Southeast Europe leads in reform of region's transition economies

By bne IntelliNews November 23, 2007

Dominic Swire in Prague -

Reform of the transitional economies of Central and Eastern Europe continues at breakneck speed, with the countries in Southeast Europe moving fastest, the European Bank of Reconstruction and Development (EBRD) said in a recent report that covers the 29 economies into which it invests.

Competitive wage levels along with an improving economic and institutional framework are the main drivers behind economic growth in the region, according to the report entitled "People in Transition 2007." Investor sentiment has also been buoyed by the increased prospects of a number of Southeast European countries joining the EU. However, there are still concerns about rapidly increasing inflation, the global credit crunch and large external imbalances that could threaten macro-economic and exchange-rate stability.

The EBRD forecasts the economies into which it invests will grow 6.1% next year, a slowdown from 7% this year - though that was the fastest rate of growth since the collapse of communism began in 1989.

The development bank said the rise in borrowing costs on international markets stemming from the sub-prime mortgage mess in the US could have the serendipitous effect of cooling some of the region's more overheated economies, such as in Bulgaria and Romania. However, a sharp rise in costs or a prolonged inability to borrow at all could have more drastic consequences for these countries running large current-account deficits.

The report singles out proximity to the EU as one of the main economic drivers for countries in the Western Balkans. Montenegro has signed a Stabilisation and Association Agreement with the bloc, the first step along the road to eventual membership. Croatia is already a long way down that road and looks likely to become the EU's next new member. The EU has also had significant influence in the reform of the legal framework and enforcement of competition policy in Macedonia, along with major reform in the telecommunications sector in Albania.

Shared optimism

Such optimism is shared in a recent report by UniCredit Group that says GDP growth in the region is unlikely to slow anytime soon and predicts a surge in the mortgage sector of 24% per year over the next two years.

Some of the best performers include Bosnia and Serbia, both of which are expected to maintain GDP growth of above 6% over the next two years. Romania, Bulgaria and Croatia are not far behind with a predicted 5-6% over the same period, according to UniCredit's estimates.

The report says the main force behind this strong performance is a rising level of consumption from an increasingly wealthy population which is striving to catch up with the lifestyle of their Western neighbours. "Consumption is marked by fast income growth and improved access to the credit market. This is also supported by a wealth effect arising from fast growth of house prices," says Debora Revoltella, chief economist for CEE at UniCredit.

The growth is spurred by relatively low levels of durable goods ownership with only 30% of people in Southeast Europe owning a computer and just 40% owning a car, compared with EU averages of over 50%.

Filip Tesar, a research fellow at the Czech Institute of International Relations concurs. "The acquisition of status symbols such as houses, cars or clothing is still one of the important incentives for Southeastern Europeans," he says, noting that the building industry is also one of the main contributors to the high GDP growth in the region.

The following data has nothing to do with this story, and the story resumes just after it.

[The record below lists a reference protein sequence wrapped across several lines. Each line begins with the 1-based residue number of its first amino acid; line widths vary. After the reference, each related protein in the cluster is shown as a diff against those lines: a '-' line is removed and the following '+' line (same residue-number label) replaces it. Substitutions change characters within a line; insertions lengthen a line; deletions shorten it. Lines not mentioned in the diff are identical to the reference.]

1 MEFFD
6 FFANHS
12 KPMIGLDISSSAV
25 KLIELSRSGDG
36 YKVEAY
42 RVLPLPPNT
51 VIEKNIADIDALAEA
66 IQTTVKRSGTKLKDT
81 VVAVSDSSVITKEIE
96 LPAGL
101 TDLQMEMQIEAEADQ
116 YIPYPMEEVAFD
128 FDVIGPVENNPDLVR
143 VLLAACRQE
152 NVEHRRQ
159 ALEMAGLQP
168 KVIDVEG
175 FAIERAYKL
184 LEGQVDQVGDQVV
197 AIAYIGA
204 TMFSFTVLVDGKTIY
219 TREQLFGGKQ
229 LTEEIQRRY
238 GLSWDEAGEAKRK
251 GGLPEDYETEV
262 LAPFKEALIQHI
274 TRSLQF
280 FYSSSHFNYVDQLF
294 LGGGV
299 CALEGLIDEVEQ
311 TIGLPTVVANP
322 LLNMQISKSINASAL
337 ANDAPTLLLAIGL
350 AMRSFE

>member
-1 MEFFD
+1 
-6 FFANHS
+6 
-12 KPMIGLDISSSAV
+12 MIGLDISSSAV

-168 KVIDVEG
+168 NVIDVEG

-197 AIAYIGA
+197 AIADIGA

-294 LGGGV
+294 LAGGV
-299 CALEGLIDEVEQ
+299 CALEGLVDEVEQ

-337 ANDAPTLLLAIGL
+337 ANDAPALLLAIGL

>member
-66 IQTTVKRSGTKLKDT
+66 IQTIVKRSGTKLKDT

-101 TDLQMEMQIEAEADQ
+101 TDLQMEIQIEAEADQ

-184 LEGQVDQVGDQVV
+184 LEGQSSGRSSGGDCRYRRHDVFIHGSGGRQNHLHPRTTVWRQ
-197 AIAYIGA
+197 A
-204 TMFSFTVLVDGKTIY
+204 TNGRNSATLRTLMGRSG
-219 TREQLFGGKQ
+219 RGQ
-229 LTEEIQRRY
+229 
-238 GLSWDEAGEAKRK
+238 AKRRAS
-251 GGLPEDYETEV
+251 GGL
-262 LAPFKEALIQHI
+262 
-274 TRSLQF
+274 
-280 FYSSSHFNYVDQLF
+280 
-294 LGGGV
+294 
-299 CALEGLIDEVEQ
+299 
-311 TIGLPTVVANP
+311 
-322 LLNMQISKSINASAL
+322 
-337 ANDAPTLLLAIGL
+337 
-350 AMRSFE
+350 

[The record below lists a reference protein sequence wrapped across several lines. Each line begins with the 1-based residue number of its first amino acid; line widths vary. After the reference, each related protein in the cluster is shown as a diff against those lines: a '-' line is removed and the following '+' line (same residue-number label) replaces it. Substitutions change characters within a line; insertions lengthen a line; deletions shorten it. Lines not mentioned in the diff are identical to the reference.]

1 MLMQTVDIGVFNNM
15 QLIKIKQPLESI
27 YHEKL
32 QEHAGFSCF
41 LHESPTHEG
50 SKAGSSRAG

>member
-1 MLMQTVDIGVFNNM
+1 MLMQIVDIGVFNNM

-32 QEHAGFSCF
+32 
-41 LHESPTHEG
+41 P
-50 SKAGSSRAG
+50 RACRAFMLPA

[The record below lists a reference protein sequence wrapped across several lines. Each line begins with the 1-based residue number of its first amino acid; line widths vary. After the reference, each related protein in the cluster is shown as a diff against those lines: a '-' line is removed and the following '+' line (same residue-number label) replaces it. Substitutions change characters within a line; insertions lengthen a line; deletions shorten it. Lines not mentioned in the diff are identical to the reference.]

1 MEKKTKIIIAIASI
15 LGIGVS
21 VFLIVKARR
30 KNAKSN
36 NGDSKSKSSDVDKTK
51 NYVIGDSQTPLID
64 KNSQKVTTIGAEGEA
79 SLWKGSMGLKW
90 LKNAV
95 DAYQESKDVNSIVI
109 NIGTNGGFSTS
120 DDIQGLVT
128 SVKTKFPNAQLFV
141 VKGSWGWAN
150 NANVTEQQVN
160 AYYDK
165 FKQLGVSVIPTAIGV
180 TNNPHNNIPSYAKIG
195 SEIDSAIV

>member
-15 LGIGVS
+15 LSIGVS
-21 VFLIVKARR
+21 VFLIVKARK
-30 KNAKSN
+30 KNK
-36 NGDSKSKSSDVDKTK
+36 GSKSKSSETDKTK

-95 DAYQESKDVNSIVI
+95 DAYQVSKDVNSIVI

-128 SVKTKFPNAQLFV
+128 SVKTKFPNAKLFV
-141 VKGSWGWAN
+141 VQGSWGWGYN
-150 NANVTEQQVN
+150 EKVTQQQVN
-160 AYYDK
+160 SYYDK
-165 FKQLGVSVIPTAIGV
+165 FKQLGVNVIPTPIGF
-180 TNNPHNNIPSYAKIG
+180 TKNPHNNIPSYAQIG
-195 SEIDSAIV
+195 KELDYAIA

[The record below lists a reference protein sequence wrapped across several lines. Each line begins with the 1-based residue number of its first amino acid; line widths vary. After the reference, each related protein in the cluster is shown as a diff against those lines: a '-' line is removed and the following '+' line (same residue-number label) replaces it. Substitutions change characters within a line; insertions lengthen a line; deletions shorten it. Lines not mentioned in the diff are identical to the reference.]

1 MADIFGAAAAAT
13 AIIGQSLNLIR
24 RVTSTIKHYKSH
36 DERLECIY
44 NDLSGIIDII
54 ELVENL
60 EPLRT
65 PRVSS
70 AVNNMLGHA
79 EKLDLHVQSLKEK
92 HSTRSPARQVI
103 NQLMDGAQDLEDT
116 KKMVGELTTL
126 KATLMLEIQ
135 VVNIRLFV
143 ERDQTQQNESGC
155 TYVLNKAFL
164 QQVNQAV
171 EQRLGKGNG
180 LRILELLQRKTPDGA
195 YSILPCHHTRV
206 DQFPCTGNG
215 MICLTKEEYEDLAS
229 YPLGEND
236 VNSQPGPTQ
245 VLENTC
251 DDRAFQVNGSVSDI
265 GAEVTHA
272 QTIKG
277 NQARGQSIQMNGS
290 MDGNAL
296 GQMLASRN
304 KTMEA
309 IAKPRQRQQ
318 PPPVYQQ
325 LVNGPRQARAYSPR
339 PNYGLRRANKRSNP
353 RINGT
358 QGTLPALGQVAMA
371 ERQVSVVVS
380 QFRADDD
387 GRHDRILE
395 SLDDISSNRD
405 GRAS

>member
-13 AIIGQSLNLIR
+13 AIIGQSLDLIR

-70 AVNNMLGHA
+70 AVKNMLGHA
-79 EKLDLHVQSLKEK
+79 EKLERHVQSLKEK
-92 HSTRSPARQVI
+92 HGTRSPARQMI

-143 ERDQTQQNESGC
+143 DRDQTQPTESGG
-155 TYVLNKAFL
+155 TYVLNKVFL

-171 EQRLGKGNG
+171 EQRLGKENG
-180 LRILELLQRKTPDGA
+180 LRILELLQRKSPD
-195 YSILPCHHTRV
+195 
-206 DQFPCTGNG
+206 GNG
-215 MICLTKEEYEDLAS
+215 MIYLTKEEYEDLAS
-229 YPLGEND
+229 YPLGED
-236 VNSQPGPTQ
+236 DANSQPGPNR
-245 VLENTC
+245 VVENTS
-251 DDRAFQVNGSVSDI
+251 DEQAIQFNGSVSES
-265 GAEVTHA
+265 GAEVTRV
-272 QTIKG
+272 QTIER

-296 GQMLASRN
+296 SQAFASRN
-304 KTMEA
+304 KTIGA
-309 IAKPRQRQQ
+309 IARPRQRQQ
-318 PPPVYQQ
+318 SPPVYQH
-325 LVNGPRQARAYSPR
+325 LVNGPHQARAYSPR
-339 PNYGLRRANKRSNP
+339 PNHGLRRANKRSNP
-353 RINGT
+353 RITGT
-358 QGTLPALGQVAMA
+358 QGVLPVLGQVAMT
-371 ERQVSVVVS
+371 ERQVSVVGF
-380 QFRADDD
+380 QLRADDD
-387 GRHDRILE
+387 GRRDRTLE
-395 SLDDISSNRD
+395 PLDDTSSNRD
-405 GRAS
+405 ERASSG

The growing middle class and booming housing market is reflected in the expansion of the Swedish furniture group IKEA. Often seen as a barometer of prosperity, IKEA is already in Romania and Turkey and has plans to enter the markets of Croatia and Slovenia within the next four years.

The expansion plans are unsurprising in light of the results from the firm's first store in Romania, which posted sales of €40m in its first six months, over 70% higher than expectations. The company is now looking to significantly raise its profile in the country by opening one store per year over the next six years.

However, Tesar warns not to get carried away with such figures. "The key sign of progress will be growth of competitive production in the Balkan countries, not the growth of imports," he says.

On the contrary, Tesar warns that increasing imports can actually be damaging to the region. In the case of Kosovo, he argues, it's a potential Catch-22 situation. "The main source of government revenues [in Kosovo] is import duties. Thus every attempt to restructure the economy means the government must cut off this main revenue source, but without this money it can not restructure," Tesar says.

Another major risk linked to the region is the large external imbalances many countries are running up. This is particularly worrying for Bosnia and Bulgaria, which are expected to run up deficits of up to 18% this year. Nevertheless, analysts are crossing their fingers that the reason behind these worrying statistics is the need to build up production capacity during the convergence process, which will hopefully transform into improved exports over time.

"Even at the peak of the US sub-prime mortgage crisis the stability of the exchange rates in SEE was never put into question by the market apart from an overdue correction of the Romanian leu from excessively strong levels," says Michael Palzer, head of communications at Raiffeisen Bank. "We see the high current-account deficits as a sign for the ongoing restructuring of the economies similar to the experience of the Central European countries in the late 1990s, early 2000s."

Investors in the region will be hoping he is right. Time will tell whether Southeast Europe is a bet worth putting your house on.

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